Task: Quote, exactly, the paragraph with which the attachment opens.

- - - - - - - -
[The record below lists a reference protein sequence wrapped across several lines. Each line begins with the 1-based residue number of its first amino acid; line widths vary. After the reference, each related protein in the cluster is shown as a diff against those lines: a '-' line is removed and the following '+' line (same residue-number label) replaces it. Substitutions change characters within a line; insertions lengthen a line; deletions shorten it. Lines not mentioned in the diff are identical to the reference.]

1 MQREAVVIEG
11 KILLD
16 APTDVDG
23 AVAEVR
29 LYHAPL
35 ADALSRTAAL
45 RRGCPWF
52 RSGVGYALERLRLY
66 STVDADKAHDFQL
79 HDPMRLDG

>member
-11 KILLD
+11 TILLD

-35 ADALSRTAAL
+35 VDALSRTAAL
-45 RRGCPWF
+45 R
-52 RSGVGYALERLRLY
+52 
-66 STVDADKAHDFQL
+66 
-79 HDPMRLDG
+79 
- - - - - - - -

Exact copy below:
[The record below lists a reference protein sequence wrapped across several lines. Each line begins with the 1-based residue number of its first amino acid; line widths vary. After the reference, each related protein in the cluster is shown as a diff against those lines: a '-' line is removed and the following '+' line (same residue-number label) replaces it. Substitutions change characters within a line; insertions lengthen a line; deletions shorten it. Lines not mentioned in the diff are identical to the reference.]